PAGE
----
Counties have suffered due to delays caused by network-related problems. The government introduced the system to check on public funds mismanagement.
Ouko, in report released, has said that the system has massive security lapses that have exposed public funds to fraud and abuse.
He has revealed that huge gaps in the system have made it easy and prone to manipulation, leading to fraudulent transactions.
In the recent past, the County governments, including Kilifi and Kakamega, experienced technical problems dispensing funds. In equal measure, cases of mismanagement of funds have been reported.
In his report, Ouko has cited lack of proper approval procedures, creation of new accounts and password expiry dates, duplication of user identities and poor data and security backup systems as pitfalls that are affecting its credibility.
The auditor’s sentiments come after the Council of Governors complained of paralysed operations in their counties, echoing the Transition Authority’s earlier blames.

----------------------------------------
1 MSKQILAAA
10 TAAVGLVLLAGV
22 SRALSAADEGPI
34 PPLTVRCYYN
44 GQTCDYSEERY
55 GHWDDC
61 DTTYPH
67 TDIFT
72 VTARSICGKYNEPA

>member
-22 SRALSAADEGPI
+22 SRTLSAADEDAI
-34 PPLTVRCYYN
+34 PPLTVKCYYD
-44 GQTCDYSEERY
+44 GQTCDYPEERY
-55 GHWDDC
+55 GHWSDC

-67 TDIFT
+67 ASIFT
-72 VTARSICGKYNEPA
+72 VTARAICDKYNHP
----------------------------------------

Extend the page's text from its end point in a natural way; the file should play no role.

December last year, dozens of counties delayed to dispense salaries for workers after the system failed. The serial failures have been crippling operations in some counties, for over four days.
“The underlying network infrastructure design and capacity was not adequate to cater for the needs of the Ifmis application standard uptime requirements and that of the end-users,” Ouko said.
In the audit report, Ouko says IFMIS has achieved minimal outcomes in curbing theft of public funds, one key reason for its introduction.
“It was observed that most of the users in the counties reported frequent downtime of the application — attributing it to network downtime — ranging anywhere between two to four days continuously. Also, ministries reported slow response time and sometimes downtime extending to a day,” he said.
The Integrated Financial Management System (IFMIS) was introduced in the public sector in 2010 to check on procurement loopholes, and bolster accountability. The audit report was compiled between July 2010 and November 2016.